FIG. shows a modification of the instrument of FIG. 4 wherein two transducers having the same construction and operation as shown in FIG. 4 are placed on opposite sides of the sheet, the protrusions on each being in alignment with a scratch surface on either side of the sheet. It has been found that glass having a thickness up to /12 of an inch can be easily and readily cut by resting the sheet of glass on the transducer shown in FIG. 4 so that the scratch line is in alignment with the protrusions 23 on the top surface of the transducer. By causing the transducer to produce at least 16,060 vibrations per second, there is created in said glass a vibrating condition of such magnitude that the glass will break, either by itself, or under a slight pressure on the surface of the glass adjacent the scratch lines and form a neat cut. The frequency and intensity of the vibrations can be controlled through a wide range to accommodate various thicknesses and types of glass. While the length of the transducer is disclosed as 2 or 3 feet, it is understood that the transducer can be moved along the scratch line of a much longer sheet as many times as necessary in order to cut the entire length of the scratch line. In addition, the breaking of the glass sheet is greatly facilitated if scratch lines are formed on opposite surfaces of the glass in the manner previously described. For glass having a thickness greater than /2 of an inch, the modified transducer as shown in FIG. 5 is used and the vibrations are either applied simultaneously or in sequence to the scratch lines on each surface.
FIG. 6 shows a further modification of a transducer structure wherein either one or two of the transducers shown in FIG. 4 are located in a tank 25 which is filled with water or other suitable liquid. It has been found that in breaking sheets of glass having very great thicknesses, for example several inches, a more perfect contact is obtained between the vibrating liquid and the glass to be broken than is the case when the contact is merely between the solid vibrator and the glass. In this embodiment, either one transducer located below the sheet of glass or a transducer below and another above the sheet of glass may be used in the same manner as they are used outside the tank of liquid.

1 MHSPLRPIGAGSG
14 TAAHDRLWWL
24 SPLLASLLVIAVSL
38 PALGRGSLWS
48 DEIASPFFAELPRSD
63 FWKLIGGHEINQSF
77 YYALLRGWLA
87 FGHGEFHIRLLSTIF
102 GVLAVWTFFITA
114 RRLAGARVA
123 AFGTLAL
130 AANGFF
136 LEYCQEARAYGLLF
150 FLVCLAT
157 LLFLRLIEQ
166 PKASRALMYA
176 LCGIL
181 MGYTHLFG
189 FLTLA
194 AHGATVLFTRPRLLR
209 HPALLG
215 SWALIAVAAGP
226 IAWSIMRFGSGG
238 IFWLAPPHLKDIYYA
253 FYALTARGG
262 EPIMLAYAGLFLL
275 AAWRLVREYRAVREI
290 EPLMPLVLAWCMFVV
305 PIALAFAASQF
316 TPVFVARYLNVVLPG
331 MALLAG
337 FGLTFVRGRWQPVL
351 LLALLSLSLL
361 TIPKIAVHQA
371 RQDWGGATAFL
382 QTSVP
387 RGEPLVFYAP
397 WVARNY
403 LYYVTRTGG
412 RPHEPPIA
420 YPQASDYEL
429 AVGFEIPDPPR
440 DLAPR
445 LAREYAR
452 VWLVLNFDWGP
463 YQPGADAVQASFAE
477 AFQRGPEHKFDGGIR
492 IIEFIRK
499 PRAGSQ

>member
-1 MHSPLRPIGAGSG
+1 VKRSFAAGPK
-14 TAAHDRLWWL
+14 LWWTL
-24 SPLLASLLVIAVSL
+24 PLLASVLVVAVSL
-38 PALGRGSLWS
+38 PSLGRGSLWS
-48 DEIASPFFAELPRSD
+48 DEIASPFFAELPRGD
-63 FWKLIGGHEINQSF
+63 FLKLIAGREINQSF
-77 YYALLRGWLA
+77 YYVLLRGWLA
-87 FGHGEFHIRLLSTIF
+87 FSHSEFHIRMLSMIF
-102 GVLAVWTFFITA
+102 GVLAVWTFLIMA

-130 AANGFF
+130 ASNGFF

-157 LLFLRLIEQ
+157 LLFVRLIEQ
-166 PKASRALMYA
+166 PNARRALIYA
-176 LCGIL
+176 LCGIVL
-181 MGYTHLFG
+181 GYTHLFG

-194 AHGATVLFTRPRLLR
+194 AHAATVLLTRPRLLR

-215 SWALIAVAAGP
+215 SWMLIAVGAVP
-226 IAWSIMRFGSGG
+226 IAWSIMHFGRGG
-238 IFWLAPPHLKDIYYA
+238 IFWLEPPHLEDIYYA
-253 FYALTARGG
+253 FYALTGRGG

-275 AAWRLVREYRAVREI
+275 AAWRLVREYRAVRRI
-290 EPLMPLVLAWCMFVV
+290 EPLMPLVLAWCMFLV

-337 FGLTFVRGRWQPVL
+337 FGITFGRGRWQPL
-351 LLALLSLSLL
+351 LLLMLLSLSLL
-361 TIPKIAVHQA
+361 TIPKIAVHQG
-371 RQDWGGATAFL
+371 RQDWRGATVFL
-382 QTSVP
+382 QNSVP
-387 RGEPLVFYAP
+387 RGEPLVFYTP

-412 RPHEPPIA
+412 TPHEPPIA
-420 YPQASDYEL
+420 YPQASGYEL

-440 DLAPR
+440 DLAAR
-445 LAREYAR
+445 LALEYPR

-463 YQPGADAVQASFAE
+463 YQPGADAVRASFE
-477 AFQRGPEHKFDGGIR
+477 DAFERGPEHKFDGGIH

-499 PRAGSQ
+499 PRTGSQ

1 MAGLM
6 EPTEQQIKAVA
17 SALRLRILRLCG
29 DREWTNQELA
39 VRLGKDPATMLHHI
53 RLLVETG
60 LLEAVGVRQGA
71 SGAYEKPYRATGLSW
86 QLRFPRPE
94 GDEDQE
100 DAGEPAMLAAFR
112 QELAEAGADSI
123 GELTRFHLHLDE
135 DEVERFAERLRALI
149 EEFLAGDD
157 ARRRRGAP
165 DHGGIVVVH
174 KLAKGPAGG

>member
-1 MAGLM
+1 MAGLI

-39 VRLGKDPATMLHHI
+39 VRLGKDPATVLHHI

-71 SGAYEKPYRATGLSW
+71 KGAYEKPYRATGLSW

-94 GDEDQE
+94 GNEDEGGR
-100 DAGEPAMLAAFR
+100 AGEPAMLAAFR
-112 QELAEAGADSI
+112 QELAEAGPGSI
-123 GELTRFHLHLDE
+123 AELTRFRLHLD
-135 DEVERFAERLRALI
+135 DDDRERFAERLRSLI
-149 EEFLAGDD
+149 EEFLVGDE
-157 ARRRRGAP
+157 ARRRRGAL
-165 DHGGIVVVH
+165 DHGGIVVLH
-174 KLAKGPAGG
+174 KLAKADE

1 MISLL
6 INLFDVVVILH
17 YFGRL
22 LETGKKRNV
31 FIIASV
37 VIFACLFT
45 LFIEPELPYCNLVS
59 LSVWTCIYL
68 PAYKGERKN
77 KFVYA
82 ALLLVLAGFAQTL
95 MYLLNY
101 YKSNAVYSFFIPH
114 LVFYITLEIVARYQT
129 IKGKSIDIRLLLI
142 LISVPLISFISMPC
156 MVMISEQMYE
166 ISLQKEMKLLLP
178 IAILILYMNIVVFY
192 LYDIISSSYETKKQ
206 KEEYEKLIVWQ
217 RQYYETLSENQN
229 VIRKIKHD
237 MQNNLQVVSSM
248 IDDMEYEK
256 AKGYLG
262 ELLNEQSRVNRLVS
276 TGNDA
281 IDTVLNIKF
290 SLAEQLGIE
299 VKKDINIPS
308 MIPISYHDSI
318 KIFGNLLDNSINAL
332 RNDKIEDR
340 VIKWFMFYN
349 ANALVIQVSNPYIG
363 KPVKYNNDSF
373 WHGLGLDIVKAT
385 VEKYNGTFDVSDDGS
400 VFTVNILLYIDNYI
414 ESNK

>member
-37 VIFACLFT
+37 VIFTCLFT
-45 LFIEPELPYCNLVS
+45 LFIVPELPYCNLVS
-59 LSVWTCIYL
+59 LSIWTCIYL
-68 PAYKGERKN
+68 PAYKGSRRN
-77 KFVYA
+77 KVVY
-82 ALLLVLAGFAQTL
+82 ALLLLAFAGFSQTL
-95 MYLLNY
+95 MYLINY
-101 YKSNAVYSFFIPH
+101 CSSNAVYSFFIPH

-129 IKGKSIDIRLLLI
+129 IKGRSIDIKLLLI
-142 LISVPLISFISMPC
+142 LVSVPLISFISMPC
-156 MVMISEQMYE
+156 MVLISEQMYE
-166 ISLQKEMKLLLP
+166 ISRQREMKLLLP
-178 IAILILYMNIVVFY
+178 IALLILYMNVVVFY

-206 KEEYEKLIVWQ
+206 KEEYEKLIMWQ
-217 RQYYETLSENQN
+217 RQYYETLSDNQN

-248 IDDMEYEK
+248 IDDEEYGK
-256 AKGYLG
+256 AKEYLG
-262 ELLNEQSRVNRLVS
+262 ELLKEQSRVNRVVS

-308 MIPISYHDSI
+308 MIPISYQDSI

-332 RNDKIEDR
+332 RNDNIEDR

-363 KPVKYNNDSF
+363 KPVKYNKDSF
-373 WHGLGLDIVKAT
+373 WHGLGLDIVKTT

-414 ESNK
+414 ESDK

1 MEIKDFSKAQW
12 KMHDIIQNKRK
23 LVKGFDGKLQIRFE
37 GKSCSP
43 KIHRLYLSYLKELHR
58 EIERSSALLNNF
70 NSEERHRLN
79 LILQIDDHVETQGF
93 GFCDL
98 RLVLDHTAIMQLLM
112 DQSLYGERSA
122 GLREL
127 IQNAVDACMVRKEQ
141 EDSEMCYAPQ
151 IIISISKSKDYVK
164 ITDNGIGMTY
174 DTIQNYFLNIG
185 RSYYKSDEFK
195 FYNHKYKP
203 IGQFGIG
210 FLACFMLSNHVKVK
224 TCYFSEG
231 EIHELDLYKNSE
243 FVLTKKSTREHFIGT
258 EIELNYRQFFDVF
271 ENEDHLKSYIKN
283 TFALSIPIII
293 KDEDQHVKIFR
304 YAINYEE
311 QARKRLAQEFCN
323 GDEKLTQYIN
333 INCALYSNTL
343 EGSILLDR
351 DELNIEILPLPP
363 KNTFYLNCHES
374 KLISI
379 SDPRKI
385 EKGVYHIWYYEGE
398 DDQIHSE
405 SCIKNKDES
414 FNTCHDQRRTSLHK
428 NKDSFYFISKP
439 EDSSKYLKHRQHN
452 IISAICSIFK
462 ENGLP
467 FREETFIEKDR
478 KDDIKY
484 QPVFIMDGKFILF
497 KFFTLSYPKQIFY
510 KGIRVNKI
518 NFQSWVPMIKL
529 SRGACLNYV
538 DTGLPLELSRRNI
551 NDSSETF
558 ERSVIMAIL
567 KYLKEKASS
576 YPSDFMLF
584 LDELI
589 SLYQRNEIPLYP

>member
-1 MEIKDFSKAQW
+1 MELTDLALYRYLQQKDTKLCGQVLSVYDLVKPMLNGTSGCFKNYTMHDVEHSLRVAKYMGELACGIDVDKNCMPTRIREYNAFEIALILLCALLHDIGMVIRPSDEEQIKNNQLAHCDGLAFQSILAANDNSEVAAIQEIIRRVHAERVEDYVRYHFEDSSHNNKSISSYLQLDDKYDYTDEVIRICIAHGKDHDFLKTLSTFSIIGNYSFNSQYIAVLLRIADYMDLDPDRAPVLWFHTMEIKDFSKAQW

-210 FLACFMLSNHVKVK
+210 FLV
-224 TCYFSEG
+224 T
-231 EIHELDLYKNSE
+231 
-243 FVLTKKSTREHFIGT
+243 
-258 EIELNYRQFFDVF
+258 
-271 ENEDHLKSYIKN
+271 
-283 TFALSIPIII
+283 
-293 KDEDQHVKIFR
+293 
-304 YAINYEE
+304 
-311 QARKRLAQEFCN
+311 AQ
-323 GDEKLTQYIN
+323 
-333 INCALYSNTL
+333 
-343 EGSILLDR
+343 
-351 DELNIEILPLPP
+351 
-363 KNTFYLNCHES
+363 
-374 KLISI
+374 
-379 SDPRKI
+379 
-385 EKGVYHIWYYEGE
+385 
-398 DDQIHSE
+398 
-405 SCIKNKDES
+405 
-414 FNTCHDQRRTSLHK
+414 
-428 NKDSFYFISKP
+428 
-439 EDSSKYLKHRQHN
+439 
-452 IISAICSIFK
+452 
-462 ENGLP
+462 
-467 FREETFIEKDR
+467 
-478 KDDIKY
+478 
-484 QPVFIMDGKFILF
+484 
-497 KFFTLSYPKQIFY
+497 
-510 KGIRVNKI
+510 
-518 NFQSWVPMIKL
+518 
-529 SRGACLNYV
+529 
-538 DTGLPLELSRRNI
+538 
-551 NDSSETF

This invention is also applicable to cutting glass which is in a cubical or elongated cubical form so that it becomes necessary to make scratch lines not only on the upper and lower surfaces but also on the lateral surfaces or" the blocks. For such shapes of glass, transducers as shown in FIG. 4 having appropriate lengths are placed adjacent the scratch lines on each surface may be successively subjected to the vibrations of the transducer to complete the breaking thereof. Furthermore, the transducers may be operated in a fluid, as shown in FIG. 6, for extra thick glass.